JOBS Act 2.0 Summary – Proposed Legislation

  • July 21st, 2014
  • Russell Weigel
  • Comments Off on JOBS Act 2.0 Summary – Proposed Legislation

Jumpstart Our Business Start-Ups Investment Liquidity Act Summary

This Act will facilitate investment liquidity of Securities, including those issued in JOBS Act and other small company transactions. The principal features of the Act are to amend sections 4(1), 18(a)(1), and 18(2) of the Securities Act of 1933 and to change the definition of “Penny Stock” in the Securities Exchange Act of 1934 to exclude from it JOBS Act and other small reporting issuers:

  • Enables investors in crowd-funded, Regulation A and SCOR, Regulation D, and other exempt offerings to re-sell their securities after 1 year whether or not the issuer has publicly posted its financial information (combines former SEC Rule 144(k), which was terminated in February 2008, which allowed all securities to be free trading after two years regardless of whether the issuer was current in information disclosure requirements, with current SEC Rules 144(c) and (d), which allows all securities held for one year to be publicly sold so long as the issuer of the securities is current in information filing or posting requirements but which offers no relief for investors in companies who do not release financial information). The statutory change frees non-affiliate investors from being locked up under current Rule 144 by issuers who, for whatever reason, do not post their current financial information and removes a substantial obstacle to their willingness to invest and ultimate ability to re-sell after complying with a reasonable holding period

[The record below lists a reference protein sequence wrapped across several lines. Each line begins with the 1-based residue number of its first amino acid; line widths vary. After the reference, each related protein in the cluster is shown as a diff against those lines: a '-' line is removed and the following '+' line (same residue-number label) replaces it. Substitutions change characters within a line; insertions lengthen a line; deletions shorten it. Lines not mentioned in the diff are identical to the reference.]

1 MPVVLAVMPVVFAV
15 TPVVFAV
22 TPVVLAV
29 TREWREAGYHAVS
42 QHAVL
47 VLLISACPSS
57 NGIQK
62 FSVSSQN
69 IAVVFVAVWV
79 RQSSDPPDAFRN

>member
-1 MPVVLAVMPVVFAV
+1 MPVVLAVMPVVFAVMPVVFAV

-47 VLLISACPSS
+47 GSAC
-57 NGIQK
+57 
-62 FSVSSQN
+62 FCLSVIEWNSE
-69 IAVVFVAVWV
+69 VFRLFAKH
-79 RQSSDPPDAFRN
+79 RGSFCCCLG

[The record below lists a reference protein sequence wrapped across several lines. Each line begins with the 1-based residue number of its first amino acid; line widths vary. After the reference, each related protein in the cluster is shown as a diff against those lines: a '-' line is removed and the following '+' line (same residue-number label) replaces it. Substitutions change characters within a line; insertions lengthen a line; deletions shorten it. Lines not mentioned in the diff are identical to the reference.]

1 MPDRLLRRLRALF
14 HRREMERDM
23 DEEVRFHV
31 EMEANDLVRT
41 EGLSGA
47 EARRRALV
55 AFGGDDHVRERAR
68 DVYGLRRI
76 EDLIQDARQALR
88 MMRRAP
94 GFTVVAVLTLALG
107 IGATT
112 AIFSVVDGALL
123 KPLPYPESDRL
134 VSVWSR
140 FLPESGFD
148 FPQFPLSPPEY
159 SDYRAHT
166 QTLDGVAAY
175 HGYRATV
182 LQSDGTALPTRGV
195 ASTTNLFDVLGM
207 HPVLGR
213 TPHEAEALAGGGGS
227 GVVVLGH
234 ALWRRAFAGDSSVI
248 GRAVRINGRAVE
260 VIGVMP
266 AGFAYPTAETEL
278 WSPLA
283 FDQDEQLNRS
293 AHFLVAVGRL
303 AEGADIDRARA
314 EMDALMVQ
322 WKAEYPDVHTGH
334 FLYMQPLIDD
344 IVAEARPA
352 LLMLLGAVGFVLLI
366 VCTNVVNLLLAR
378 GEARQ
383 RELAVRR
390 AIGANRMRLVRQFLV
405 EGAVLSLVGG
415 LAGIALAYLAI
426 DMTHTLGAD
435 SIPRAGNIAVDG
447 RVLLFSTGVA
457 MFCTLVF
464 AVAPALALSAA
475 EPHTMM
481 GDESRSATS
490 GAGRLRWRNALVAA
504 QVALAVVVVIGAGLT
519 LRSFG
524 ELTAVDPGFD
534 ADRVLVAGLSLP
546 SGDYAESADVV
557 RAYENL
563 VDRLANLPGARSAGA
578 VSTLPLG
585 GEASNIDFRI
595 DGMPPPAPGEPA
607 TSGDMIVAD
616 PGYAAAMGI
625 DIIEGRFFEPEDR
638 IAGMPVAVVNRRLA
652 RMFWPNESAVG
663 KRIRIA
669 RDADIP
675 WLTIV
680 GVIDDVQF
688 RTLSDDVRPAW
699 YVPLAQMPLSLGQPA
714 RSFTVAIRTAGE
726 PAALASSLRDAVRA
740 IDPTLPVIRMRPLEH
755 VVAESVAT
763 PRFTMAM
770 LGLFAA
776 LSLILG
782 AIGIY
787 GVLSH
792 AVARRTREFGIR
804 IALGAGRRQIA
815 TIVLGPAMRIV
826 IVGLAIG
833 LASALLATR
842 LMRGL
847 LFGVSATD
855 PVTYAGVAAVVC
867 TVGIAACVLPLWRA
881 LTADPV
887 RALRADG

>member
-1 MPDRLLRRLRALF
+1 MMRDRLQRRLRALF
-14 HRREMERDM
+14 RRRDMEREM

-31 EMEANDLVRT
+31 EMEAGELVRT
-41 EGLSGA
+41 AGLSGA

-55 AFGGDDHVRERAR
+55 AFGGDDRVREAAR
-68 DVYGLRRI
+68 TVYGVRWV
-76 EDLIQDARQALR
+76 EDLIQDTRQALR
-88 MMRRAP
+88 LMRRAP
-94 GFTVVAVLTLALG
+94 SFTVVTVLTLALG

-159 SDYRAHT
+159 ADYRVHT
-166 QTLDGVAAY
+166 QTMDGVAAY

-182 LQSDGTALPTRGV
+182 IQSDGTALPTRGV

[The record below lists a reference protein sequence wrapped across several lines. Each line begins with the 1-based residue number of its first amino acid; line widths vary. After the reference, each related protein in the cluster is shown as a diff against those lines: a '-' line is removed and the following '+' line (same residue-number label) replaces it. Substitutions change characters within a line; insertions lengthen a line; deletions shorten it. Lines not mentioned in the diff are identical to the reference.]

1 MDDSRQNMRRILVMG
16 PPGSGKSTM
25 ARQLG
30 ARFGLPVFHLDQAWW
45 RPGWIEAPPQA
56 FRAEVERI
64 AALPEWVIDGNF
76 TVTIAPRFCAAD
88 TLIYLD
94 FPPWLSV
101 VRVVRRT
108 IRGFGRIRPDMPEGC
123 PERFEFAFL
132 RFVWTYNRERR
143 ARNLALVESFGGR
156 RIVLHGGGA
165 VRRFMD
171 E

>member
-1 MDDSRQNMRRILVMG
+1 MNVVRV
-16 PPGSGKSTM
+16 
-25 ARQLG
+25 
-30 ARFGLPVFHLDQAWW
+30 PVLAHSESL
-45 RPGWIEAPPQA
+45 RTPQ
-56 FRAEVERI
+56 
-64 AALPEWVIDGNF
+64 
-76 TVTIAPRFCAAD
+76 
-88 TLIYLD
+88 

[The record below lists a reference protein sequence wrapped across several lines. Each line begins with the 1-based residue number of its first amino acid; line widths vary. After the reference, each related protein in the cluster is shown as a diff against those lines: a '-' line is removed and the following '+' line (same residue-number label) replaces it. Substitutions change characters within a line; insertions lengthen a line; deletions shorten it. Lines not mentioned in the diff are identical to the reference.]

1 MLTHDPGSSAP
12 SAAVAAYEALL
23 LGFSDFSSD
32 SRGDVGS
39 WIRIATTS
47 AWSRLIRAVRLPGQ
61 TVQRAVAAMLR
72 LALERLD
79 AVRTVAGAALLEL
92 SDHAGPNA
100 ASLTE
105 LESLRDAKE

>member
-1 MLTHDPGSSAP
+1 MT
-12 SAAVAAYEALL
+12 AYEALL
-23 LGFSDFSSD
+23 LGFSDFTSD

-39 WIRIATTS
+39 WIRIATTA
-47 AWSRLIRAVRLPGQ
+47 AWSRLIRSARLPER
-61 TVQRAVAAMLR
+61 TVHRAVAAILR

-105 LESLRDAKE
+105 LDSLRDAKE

• Clarifies that private re-sales of securities by non-affiliates in transactions not involving a broker or dealer acting as the purchaser’s agent are permitted as an exemption from registration and eliminates to that extent the need for the judicially-created “Section 4(1)1/2”
  • Expands the definition of covered securities to include: securities offered pursuant to an effective registration statement filed under the Securities Act of 1933, which will protect small company interstate securities offerings from being required to also register in each state, saving significant processing and approval time and significantly reducing the costs of obtaining capital but leaves intact the states’ ability to investigate and prosecute antifraud violations; includes in the definition securities registered as a class pursuant to Section 12 of the Securities Exchange Act of 1934, and dividends and other issuance’s of securities of the same class that is registered.
  • Eliminates from the definition of “penny stock” the JOBS Act and other small company offerings and securities registered by smaller reporting companies. Under present law, all companies whose stock price is less than $5.00 per share and which do not meet large company revenue and asset requirements are deemed to be penny stock. The revision to the statutory definition limits the penny stock definition to those companies that are non-reporting and whose securities are traded over-the-counter and are not JOBS Act or similar exempted offerings. Such companies appear to have been the true target of Congress’ penny stock fraud cleanup when it created the stock bar remedy in 1995. Redefining the definition will prevent the SEC from continuing to impose penny stock bars against small company executives in private capital raising transactions, predicated upon the plain and over-expansive language of the current statute. See, e.g., In re Ralph W. LeBlanc, SEC Admin. Proc. File No. 3-10065, 2003 SEC LEXIS 1793, 56 S.E.C. 800 (Jul. 30, 2003)
    (imposing penny stock bar against executive of small, non-trading, stock

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